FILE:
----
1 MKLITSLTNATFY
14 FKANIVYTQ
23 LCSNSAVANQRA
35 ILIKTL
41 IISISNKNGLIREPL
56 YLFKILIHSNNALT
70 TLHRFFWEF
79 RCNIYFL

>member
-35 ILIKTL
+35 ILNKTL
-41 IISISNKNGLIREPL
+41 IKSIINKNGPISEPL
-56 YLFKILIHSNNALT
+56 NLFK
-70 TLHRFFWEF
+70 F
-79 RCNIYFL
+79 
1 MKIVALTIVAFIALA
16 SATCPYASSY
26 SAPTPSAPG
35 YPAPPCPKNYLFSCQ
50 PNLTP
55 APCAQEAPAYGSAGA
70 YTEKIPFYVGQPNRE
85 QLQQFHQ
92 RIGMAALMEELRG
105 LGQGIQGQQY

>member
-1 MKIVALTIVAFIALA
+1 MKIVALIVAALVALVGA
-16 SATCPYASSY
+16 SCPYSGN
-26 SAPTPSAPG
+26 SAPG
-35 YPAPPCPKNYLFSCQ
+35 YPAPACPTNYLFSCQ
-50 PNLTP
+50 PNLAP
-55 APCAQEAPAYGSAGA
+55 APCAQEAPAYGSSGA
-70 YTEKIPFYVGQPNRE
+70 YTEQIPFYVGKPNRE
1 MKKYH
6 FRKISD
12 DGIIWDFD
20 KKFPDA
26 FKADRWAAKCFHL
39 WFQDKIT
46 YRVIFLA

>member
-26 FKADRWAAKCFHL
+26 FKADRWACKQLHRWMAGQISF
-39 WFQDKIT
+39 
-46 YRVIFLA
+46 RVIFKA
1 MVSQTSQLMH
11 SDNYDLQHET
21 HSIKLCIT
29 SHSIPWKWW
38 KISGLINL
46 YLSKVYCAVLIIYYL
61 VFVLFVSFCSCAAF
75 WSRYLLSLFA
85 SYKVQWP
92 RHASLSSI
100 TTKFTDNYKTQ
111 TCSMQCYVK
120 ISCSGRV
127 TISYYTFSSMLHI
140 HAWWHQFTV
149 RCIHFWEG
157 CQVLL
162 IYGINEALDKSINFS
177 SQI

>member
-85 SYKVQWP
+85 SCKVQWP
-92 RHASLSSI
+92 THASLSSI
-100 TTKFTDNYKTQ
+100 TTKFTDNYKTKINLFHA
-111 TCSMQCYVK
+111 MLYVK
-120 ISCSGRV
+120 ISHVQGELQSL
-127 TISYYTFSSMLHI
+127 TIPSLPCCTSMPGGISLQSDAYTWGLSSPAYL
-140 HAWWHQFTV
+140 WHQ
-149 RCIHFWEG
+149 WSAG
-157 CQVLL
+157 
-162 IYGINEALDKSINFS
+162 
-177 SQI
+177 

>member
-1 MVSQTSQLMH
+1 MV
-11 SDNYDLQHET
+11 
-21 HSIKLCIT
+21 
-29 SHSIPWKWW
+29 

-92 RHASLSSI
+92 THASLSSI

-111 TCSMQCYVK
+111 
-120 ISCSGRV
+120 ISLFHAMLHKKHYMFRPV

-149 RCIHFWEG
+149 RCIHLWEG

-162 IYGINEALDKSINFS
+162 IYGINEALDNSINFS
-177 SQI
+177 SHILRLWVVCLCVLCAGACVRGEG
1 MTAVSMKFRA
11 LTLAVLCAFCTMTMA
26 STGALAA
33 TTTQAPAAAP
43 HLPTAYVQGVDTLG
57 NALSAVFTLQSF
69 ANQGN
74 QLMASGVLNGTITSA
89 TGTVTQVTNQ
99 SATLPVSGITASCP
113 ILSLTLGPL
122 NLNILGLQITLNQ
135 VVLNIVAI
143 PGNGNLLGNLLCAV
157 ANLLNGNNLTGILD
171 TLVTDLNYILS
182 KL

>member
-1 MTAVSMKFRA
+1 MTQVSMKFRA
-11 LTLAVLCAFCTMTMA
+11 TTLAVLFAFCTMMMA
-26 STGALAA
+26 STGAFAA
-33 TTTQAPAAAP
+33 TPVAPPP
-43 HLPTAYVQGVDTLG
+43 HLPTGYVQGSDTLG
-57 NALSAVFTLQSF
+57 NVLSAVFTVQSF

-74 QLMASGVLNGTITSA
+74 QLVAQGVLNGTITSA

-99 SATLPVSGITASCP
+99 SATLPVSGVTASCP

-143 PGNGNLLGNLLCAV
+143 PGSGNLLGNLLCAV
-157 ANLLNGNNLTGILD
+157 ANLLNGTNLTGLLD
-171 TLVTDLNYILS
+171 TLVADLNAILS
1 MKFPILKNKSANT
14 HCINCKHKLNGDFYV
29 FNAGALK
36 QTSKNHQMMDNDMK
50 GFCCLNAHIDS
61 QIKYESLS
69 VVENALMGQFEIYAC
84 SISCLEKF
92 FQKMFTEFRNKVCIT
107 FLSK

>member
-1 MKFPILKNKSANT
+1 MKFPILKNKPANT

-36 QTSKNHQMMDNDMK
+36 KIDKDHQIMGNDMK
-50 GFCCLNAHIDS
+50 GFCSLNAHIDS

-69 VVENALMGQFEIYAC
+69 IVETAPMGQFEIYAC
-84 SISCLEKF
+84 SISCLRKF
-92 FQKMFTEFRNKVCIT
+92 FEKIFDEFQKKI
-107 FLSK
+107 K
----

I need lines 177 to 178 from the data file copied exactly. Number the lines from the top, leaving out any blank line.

-50 GFCCLNAHIDS
+50 GFCSLNAHIDS